A new report co-authored by Claremont McKenna College Prof. Mary Evans concludes that the EPA’s support for proposed changes to the Federal Mercury and Air Toxics Standards (MATS) relies on flawed benefit-cost analysis and outdated estimates.
In the report, Evans and five other economists find fault with the EPA’s removal of billions of dollars in co-benefits that result from reduced emissions of fine particulate air pollution under MATS.
“The removal of co-benefits is inconsistent with best practices and the federal government’s own guidance on conducting benefit-cost analysis,” said Evans.
The report also criticizes the EPA’s failure to update its cost-benefit analysis using the most recent scientific evidence and information; EPA used estimates from an analysis conducted in 2011.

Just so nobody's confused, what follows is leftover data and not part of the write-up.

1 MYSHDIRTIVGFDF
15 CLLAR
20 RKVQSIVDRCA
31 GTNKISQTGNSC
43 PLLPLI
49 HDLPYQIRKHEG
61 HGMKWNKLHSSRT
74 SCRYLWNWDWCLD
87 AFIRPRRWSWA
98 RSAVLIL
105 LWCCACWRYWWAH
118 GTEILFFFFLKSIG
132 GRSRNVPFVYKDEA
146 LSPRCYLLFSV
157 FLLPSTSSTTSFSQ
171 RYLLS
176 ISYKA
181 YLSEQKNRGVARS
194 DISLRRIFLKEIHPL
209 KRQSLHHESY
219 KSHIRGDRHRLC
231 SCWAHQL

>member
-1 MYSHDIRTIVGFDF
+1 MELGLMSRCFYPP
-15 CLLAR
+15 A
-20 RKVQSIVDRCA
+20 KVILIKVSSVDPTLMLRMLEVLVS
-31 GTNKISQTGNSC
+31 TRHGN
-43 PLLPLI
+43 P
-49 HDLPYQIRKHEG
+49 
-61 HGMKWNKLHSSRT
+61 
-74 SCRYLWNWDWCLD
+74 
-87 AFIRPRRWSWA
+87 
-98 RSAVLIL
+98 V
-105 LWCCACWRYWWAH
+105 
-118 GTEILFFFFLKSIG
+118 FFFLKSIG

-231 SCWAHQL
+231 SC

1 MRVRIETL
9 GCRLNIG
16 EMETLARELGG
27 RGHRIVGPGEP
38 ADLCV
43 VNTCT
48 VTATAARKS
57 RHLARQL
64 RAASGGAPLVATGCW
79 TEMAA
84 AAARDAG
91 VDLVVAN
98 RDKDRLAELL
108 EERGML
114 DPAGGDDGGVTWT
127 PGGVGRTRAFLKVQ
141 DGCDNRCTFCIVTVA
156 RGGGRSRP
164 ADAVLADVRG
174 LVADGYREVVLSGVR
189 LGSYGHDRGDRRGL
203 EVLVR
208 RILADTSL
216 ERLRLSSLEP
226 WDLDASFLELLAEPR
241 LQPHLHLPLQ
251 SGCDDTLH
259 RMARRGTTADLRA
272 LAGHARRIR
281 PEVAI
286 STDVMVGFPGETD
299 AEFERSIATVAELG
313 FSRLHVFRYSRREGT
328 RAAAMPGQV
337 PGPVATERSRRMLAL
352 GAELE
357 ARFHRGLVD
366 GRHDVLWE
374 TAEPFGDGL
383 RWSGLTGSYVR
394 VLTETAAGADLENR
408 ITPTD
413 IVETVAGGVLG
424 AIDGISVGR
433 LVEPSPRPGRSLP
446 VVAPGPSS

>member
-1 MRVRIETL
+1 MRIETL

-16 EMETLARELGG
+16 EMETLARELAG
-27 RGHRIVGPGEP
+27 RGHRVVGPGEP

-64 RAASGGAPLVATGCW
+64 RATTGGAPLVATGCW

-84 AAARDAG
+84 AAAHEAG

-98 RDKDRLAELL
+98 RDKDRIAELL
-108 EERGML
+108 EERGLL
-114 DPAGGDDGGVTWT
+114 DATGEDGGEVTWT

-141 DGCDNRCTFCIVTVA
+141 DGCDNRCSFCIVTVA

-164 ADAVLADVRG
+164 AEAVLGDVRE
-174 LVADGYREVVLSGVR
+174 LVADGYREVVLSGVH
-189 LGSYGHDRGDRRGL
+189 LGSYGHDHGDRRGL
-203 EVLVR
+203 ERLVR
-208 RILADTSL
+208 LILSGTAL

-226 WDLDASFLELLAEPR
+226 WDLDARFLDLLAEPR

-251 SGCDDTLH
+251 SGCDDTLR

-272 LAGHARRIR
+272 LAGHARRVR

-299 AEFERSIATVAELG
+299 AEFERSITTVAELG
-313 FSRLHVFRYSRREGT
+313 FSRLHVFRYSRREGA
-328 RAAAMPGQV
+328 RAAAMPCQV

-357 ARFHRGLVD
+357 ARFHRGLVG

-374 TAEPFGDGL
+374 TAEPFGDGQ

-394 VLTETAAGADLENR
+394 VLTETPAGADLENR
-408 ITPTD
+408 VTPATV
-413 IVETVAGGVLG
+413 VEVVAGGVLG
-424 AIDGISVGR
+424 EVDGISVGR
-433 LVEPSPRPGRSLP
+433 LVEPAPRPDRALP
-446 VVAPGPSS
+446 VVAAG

Evans and the other authors are members of the External Environmental Economics Advisory Committee (E-EEAC), an independent organization providing the best available economic advice to the EPA. Evans is founding co-chair of the organization’s Executive Committee. The E-EEAC, which has received funding from the Sloan Foundation, was established after the EPA dissolved its own Environmental Economics Advisory Committee (EEAC) in 2018.